Wedge Co-op hires 'anti-union' law firm for labor negotiations
The Wedge Co-op has hired an anti-union law firm to handle labor negotiations with its newly unionized warehouse employees, a labor organizer says.
The Wedge Co-op has hired a new law firm to deal with its negotiations
Wedge spokeswoman Elizabeth Archerd confirms the co-op has hired Seaton, Peters & Revnew to "advise on the legalities of contract negotiations," though the firm resists being characterized as anti-union.
UFCW 1189 organizer Curtis Neff says he doesn't want to be "negative" toward the Wedge, since negotiations have yet to begin, but says he is a "little disappointed to see them using a union-avoidant law firm." Union-avoidant, Neff explains, is code for "union-busting."
The Wedge was previously represented by attorneys at Dorsey & Whitney, but management retained the new firm for negotiations.
Seaton, Peters & Revnew exclusively represents management and lists at the top of its Labor-Management Relations web page that its services include "partnering with employers to develop effective strategies to lawfully maintain a union-free workplace."
Doug Seaton, one of the firm's partners, says it's unfair and "inaccurate" to call his firm anti-union for solely representing employers. Few law firms, Seaton says, "cross to the other side of the street."
Moreover, the firm has negotiated "many agreements" with unions, some of which have lasted "30 years," Seaton says.
In this case, Seaton says he's looking forward to the bargaining process, and reaching agreement on terms "that both parties can endorse and live under."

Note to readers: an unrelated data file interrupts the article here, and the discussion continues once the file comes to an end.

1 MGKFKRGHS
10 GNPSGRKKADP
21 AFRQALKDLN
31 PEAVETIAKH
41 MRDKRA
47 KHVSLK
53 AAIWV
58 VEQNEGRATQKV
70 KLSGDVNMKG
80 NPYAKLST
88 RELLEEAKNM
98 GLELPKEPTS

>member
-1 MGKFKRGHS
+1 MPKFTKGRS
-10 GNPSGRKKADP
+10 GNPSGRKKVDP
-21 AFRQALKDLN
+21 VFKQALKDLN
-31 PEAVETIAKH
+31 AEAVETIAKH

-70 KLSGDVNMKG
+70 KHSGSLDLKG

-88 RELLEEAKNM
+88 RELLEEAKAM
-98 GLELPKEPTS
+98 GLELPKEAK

"We assume everybody will be operating in good faith as they're obliged to, and we look forward to being able to reach agreement with them," Seaton says.
Neff, too, is outwardly optimistic about the process.
"I hope the law firm helps them work toward getting a good contract for the workers," Neff says.
Workers at the Wedge's warehouse, Co-Op Partners Warehouse, recently organized to express dissatisfaction with wages and management decisions, as we previously reported. One employee said the workers want to bring "a little bit more democracy back into the co-op."
Archerd says the iconic co-op expects to create a positive relationship with their newly formed warehouse union.
"Unionization has happened in many co-ops across the country," Archerd says. "Other co-ops report highly positive relationships with their bargaining units, and we expect to develop a positive relationship with the local chosen by warehouse staff to be their representative."
Wedge Co-op warehouse employees unionize